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Health Care Workers Share Tips To Keep Face Masks Clean

LEHI, Utah –  Masks have quickly become part of our regular attire. After three weeks of rising COVID-19 cases, it’s more important than ever to wear them. Knowing the proper way to wash and wear a mask is critical.

“Just eat it, cause they’re yummy!” Bill Fowler told his daughter as they were gardening in their yard. He is doing his best to keep his family safe by spending quality time at home together during the pandemic.

But when he does venture outside of his home, he’s always prepared with a clean mask in his car. “I take them out of the washer and I throw them in the glove box,” he described.

“And then once I’ve used them, they go down here,” he said, pointing to the pocket on the side of his car door.

Bill Fowler stores dirty masks he’s already worn in the side pocket of his car door, away from his clean masks.

He treats his masks just like his other laundry.

“They’re really no different than socks or underwear,” Fowler explained. “For the most part, we don’t grab dirty ones and put them back on.”

“Will you grab me your masks?” he asked his three children. Every Monday, Fowler washes and dries their masks on high heat to kill germs and prevent bacteria growth. Between Fowler, his wife and children, the family owns about 25 cloth masks. This allows them to have a clean one on hand each day.

Bill Fowler washes his family’s masks every week on high heat with detergent.

Intermountain Healthcare’s Michelle Matheu, an infectious disease physician, anticipated Utahns will be wearing masks for a while.

“I anticipate this to be the new norm for a long period of time, especially now that we are going to enter into the fall and the winter; we will see a rise in respiratory infections, and this will make it even more important,” she said.

Matheu said cotton, as recommended by the Centers for Disease Control, is the best material for a mask.

“The thicker the material it is, the more it’s going to trap your secretions,” she said. “But you don’t want to make it too thick because otherwise, you can suffocate and not breathe properly.”

For those who don’t have access to a washing machine, Matheu said they can create a bleach solution and soak their masks for five minutes.

Matheu told people to avoid touching or adjusting the outside of their mask when wearing it.

“The outside of your mask is considered to be dirty, so you don’t want to put it on a surface and then contaminate the surface,” she said.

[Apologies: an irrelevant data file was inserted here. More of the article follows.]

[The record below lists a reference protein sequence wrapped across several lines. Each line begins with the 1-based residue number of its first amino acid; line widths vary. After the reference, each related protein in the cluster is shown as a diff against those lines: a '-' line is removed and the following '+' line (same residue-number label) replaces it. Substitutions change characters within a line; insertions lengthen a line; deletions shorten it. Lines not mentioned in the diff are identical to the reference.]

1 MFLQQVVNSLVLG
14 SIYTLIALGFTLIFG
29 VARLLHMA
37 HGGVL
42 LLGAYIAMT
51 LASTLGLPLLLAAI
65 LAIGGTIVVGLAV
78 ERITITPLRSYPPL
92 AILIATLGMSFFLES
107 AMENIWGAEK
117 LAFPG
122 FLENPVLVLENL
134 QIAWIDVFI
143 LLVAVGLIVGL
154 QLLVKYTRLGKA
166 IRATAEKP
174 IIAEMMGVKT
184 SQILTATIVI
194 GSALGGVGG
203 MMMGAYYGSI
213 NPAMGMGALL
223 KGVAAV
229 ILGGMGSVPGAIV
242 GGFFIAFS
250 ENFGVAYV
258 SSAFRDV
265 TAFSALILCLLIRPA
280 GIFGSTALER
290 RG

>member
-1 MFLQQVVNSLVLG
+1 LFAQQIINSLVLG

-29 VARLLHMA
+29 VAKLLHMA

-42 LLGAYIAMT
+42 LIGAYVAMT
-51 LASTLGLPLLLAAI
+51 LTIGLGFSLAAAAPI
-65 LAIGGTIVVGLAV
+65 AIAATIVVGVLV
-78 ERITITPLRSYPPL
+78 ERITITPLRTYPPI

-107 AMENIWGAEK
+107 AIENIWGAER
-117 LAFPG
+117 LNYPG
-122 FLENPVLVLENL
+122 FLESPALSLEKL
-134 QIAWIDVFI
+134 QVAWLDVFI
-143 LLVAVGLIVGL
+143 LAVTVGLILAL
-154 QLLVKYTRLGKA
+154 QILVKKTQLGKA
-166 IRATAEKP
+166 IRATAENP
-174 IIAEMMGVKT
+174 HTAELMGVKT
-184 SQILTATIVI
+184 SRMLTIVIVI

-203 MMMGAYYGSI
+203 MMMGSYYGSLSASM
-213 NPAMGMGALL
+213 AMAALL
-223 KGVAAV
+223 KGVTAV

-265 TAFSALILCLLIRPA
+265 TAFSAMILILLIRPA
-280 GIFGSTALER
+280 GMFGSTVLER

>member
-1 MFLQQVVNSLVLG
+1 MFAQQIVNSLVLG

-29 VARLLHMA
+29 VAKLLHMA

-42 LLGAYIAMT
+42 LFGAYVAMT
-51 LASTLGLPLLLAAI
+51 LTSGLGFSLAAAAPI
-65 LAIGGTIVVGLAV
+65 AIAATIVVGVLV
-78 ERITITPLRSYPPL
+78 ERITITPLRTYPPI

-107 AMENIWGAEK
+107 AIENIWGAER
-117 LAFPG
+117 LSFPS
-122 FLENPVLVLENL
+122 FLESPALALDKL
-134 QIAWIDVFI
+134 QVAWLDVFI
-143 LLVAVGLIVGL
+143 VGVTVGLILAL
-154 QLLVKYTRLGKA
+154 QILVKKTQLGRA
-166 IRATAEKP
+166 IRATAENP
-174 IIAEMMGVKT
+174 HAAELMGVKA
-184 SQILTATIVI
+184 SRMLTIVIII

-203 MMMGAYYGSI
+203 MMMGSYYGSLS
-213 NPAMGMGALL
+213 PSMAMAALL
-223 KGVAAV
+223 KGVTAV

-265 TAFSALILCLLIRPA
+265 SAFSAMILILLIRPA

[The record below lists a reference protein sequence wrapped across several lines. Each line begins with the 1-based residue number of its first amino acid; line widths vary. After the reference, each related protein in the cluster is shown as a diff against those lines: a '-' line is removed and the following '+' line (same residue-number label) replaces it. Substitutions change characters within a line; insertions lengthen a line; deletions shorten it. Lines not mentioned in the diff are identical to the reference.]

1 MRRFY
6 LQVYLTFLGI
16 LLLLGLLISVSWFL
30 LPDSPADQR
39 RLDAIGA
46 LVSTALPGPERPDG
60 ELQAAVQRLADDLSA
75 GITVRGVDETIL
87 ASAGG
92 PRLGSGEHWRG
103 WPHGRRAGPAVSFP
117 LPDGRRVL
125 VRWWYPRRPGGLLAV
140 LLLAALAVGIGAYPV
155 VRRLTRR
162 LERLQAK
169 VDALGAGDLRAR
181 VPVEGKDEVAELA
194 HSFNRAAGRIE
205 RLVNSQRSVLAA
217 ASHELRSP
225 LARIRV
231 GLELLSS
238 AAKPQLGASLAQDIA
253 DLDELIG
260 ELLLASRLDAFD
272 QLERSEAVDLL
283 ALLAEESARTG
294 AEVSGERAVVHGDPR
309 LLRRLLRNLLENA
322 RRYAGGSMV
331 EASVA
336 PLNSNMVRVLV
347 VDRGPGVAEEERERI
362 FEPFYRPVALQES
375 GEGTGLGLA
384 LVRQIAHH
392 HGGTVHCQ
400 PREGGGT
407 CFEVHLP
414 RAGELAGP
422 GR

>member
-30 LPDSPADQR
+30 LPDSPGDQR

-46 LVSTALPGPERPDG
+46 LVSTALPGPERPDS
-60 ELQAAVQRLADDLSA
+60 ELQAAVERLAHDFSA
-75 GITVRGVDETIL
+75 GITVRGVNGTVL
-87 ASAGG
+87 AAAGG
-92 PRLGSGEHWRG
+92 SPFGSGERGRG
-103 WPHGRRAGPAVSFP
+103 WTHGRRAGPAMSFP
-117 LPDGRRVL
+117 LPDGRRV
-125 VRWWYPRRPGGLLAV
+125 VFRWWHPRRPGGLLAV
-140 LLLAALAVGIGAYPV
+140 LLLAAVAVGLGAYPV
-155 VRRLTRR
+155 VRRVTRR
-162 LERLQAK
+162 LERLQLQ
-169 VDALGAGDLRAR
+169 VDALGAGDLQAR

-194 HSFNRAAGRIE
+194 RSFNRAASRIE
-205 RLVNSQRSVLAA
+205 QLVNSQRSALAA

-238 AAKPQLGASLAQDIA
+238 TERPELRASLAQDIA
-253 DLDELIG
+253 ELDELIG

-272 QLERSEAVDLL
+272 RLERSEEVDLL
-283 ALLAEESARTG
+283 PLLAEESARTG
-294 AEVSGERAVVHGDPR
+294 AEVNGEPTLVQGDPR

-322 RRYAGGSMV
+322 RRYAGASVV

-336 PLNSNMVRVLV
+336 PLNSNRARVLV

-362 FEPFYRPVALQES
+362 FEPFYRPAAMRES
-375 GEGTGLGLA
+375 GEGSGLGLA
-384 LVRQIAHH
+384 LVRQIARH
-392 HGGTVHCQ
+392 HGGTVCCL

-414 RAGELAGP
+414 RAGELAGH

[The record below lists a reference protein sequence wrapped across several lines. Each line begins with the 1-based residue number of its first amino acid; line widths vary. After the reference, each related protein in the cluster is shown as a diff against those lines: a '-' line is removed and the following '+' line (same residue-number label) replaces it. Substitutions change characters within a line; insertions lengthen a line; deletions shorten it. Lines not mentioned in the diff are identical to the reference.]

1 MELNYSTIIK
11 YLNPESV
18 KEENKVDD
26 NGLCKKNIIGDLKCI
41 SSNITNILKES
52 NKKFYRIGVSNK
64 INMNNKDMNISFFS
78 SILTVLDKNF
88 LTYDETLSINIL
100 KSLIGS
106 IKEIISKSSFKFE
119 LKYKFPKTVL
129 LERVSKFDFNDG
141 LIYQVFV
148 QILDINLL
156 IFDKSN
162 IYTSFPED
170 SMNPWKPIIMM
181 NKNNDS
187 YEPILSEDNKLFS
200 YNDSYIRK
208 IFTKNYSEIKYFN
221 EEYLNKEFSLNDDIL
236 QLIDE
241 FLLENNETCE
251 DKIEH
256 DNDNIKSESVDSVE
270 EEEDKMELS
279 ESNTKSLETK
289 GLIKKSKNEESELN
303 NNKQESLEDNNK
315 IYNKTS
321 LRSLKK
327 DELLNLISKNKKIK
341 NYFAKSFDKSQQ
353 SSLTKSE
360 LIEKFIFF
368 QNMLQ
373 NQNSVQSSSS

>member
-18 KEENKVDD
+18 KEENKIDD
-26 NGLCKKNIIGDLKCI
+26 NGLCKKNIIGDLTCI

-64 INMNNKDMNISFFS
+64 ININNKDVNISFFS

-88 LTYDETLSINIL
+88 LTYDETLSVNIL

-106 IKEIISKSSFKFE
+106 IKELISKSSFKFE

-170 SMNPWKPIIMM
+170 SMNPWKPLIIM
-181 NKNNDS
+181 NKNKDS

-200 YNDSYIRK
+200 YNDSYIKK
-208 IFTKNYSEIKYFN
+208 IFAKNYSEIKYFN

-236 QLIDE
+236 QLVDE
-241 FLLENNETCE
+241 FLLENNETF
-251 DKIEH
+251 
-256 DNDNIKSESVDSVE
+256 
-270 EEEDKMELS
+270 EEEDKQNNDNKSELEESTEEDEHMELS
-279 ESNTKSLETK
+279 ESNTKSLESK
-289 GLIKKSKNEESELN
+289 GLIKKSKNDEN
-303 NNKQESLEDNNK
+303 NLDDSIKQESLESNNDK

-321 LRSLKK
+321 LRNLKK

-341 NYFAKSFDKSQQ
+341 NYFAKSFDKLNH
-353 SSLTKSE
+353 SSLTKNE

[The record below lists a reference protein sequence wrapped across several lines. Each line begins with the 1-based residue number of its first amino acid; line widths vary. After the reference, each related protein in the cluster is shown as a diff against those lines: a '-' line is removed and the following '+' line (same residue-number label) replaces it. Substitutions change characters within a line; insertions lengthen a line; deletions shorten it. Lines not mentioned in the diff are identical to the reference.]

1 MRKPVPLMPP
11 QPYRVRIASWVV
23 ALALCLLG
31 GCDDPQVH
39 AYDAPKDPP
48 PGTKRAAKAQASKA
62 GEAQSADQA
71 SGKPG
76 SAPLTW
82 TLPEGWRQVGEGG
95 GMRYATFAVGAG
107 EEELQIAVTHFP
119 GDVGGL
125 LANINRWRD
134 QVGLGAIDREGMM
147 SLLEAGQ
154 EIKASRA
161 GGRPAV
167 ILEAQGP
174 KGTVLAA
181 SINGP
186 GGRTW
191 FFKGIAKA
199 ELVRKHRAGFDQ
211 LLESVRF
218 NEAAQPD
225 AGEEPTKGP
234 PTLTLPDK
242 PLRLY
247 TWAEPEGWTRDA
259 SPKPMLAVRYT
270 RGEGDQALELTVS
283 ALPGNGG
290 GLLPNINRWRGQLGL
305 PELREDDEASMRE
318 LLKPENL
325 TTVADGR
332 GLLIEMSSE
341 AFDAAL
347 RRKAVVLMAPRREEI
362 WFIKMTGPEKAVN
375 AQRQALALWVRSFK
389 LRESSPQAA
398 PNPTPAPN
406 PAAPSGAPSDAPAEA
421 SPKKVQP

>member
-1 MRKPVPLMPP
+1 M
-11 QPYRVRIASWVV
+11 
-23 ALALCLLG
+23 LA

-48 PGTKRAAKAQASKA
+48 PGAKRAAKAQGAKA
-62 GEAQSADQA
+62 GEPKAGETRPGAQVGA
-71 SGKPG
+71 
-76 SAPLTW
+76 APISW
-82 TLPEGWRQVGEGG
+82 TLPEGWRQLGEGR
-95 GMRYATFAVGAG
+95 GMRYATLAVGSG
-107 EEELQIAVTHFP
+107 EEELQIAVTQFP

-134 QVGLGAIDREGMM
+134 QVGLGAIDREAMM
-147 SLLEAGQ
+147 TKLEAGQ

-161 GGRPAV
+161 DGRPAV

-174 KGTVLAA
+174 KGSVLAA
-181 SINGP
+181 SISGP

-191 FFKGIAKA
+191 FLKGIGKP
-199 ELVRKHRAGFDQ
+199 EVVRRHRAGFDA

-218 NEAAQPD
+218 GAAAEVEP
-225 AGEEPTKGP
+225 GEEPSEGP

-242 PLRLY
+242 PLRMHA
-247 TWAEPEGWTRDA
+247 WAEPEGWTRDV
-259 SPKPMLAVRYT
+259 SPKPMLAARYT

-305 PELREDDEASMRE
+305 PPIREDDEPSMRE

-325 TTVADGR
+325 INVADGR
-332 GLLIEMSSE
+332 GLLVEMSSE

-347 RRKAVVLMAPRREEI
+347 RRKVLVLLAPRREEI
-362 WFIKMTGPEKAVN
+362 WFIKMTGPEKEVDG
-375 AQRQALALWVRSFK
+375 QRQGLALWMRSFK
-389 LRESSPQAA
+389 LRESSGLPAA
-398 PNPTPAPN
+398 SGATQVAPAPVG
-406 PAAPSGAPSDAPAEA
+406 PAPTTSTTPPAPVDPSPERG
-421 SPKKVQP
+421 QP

She recommended people put their mask in a plastic bag in between running errands to keep the inside of the mask clean. Matheu said people should avoid putting their masks in their purses to prevent cross-contamination.

She also encouraged people to avoid pulling their mask under their chin so they don’t contaminate their face with the outside of the mask.

Matheu reminded people of the importance of sanitizing their hands before touching their masks.

“You should only grab from the loops,” when taking on and off a mask, she said.

While she said UV light can kill viruses, she said leaving a mask in the sunlight on a car dashboard is not a proven method for sanitizing a mask. Rather, she encouraged people to wash their masks with their other regular laundry.

She said the proper fit of a mask is most important.

“So you have to make sure it’s covering your nose, your mouth, and that it makes a good seal around your face,” she said.

Bill shopped around until he found a mask he liked. He said it made all the difference when he found something that was both comfortable and breathable. “I’m way more likely to do it,” he said. “And for the most part, now, I don’t touch it.”

Like anything else, Fowler said there is a learning curve to wearing a mask. “I just think with time people are going to find the fit that fits them, the brand they like, the style they like that identifies their personality,” he explained.

Fowler said it’s worth it to keep his family healthy.

“This is something so small that I can do and if somehow that’s helping someone else, why wouldn’t want to do that?” he said.

Despite many feeling “mask fatigue,” Matheu says she cannot stress the importance of wearing a mask enough, in addition to hand washing, maintaining physical distance, and staying home when someone is sick. “We have to do our part. We have to keep others safe,” she said.

Intermountain Healthcare encouraged people to avoid wearing surgical masks and N-95 masks to reserve those critical supplies for health care professionals. They are still accepting donations for cloth masks. Volunteers can drop them off in the green bins located outside of Intermountain Healthcare hospitals.

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